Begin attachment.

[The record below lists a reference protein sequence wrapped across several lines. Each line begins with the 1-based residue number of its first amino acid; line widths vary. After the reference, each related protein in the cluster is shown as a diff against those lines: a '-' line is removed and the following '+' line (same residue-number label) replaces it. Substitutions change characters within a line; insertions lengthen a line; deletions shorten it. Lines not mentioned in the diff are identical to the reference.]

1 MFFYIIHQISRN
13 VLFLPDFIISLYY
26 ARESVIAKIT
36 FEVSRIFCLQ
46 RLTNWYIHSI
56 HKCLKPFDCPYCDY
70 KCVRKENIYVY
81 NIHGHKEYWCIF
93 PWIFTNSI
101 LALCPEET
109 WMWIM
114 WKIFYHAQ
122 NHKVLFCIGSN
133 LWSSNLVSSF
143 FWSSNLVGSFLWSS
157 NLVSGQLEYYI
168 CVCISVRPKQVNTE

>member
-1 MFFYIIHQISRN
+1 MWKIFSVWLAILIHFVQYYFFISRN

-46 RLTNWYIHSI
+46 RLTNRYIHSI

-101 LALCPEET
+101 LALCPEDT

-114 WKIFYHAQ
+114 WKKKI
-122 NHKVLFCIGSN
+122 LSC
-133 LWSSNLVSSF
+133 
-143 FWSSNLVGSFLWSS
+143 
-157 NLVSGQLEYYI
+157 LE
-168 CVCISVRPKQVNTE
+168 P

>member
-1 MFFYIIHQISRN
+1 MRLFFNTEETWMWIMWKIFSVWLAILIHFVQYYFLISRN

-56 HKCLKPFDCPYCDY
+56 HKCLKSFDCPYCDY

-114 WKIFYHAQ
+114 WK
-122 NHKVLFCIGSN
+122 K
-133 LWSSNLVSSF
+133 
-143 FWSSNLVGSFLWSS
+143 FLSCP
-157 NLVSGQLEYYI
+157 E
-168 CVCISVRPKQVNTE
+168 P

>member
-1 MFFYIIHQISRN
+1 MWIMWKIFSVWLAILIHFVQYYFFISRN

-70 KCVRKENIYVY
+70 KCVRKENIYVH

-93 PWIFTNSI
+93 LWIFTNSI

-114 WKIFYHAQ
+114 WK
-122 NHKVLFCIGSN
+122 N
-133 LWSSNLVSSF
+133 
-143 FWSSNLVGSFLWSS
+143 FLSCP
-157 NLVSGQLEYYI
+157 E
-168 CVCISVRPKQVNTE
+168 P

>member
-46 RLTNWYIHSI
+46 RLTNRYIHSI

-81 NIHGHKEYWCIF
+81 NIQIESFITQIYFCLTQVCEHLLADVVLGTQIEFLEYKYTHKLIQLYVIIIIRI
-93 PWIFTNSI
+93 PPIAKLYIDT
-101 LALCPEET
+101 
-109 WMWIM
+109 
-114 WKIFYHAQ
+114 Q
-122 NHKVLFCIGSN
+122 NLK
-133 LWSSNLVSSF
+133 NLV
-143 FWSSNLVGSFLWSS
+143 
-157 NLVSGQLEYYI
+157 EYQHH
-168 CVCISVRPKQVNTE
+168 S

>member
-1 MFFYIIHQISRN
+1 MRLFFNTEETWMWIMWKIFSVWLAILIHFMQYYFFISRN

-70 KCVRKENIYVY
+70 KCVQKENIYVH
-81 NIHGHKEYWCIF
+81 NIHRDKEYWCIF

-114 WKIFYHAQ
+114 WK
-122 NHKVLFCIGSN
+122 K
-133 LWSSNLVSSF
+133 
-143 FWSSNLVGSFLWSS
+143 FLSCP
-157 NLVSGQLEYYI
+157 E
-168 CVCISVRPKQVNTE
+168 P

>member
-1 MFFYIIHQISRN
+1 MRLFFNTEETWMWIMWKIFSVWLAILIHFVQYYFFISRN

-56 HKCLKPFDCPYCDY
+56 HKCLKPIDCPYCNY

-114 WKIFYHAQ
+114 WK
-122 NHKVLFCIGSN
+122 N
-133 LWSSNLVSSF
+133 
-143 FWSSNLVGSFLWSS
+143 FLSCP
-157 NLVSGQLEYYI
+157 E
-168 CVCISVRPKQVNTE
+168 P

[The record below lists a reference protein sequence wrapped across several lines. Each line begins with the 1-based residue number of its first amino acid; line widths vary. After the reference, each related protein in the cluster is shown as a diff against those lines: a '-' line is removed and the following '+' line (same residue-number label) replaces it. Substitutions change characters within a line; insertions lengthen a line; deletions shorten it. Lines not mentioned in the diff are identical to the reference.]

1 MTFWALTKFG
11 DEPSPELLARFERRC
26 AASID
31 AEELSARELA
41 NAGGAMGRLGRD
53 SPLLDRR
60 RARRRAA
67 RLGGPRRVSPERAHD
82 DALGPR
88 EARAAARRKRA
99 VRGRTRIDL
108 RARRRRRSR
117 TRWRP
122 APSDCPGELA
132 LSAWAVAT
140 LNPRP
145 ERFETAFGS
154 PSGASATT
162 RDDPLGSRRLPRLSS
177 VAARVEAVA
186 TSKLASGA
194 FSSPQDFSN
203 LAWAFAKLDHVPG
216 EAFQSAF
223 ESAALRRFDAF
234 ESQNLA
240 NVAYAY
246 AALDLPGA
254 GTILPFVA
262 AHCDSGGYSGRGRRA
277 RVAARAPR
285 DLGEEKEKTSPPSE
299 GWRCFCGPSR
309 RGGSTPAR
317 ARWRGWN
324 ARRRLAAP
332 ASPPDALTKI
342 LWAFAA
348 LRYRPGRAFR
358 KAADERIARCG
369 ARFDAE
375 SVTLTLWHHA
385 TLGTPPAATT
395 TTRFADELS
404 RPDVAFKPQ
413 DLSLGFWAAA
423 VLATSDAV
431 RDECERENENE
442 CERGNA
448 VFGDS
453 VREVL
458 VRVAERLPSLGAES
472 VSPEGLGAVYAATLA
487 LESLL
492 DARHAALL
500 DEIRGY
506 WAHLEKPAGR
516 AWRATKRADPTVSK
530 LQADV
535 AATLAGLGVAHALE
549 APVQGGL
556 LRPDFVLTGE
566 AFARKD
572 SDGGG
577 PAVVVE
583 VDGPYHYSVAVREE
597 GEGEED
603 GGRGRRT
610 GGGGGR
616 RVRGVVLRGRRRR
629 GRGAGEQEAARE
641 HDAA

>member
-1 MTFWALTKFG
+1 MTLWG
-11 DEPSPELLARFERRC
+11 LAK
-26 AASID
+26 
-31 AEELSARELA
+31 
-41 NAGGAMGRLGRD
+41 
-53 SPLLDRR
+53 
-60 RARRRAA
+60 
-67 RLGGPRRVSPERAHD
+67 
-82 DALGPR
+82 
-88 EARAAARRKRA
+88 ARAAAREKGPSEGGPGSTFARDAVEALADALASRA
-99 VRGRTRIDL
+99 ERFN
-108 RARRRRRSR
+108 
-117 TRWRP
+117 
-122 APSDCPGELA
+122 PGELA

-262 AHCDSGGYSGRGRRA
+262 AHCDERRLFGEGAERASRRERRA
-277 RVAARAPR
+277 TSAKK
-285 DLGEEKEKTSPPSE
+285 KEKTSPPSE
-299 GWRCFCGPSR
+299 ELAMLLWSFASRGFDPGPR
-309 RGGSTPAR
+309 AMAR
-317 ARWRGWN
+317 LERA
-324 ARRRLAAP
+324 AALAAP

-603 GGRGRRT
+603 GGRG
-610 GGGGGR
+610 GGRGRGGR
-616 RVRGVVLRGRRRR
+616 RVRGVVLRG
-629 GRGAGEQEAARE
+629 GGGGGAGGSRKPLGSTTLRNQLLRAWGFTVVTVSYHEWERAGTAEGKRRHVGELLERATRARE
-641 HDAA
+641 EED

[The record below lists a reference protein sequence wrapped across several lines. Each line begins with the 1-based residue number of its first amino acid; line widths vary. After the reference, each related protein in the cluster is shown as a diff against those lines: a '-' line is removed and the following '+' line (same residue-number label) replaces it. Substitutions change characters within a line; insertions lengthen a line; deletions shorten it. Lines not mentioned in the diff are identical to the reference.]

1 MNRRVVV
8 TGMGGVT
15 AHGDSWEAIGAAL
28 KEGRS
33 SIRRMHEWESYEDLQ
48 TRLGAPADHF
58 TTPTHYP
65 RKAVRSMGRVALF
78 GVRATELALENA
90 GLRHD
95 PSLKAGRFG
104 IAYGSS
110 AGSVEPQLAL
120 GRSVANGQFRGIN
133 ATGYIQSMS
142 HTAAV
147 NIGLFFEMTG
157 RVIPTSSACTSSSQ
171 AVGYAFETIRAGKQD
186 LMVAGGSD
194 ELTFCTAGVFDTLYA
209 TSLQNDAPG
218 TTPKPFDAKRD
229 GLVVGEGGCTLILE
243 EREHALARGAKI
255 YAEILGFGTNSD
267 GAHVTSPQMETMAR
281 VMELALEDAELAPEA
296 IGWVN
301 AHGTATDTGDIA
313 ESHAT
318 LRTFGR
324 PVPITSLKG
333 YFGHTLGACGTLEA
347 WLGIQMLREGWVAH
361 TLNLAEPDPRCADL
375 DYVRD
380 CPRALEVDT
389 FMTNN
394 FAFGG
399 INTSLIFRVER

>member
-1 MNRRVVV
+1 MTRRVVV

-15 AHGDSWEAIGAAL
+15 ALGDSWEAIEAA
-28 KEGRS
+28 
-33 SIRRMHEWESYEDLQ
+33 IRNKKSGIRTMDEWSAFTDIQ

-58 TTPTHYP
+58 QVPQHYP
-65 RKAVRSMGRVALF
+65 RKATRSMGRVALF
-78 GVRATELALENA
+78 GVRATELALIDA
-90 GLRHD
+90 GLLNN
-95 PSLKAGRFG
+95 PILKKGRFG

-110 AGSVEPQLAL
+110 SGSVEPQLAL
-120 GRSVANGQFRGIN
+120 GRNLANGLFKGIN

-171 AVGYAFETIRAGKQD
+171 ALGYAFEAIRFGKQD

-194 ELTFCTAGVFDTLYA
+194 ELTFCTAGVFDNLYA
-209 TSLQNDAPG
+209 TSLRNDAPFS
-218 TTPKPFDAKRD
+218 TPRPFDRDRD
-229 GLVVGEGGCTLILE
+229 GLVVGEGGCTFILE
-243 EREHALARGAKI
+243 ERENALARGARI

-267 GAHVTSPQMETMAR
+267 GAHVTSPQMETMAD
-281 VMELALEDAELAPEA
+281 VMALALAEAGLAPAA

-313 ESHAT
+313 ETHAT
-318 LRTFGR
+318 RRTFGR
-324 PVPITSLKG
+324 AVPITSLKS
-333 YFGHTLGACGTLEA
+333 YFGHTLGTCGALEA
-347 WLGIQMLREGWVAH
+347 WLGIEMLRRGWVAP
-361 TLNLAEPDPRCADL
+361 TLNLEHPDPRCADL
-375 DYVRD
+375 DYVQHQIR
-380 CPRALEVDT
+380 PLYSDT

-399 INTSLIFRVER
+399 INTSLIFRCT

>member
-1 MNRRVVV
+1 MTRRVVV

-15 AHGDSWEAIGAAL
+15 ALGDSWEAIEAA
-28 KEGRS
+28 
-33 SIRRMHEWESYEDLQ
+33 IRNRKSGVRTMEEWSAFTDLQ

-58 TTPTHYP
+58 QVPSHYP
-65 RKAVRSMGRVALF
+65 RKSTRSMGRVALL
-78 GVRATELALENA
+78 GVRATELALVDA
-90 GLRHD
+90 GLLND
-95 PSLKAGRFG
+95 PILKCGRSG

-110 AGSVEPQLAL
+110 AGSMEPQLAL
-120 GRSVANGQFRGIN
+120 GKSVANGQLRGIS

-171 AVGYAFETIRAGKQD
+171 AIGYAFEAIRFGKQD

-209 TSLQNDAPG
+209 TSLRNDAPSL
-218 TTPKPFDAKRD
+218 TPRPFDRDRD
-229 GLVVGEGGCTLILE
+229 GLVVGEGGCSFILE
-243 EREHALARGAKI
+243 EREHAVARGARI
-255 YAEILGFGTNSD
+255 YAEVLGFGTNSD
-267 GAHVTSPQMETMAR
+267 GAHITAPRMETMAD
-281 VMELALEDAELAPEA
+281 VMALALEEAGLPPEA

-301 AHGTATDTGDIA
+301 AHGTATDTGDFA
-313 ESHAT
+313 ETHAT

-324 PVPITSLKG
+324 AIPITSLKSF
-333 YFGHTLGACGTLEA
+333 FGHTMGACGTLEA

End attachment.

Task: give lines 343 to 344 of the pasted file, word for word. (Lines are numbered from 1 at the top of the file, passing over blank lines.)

+318 RRTFGR
-324 PVPITSLKG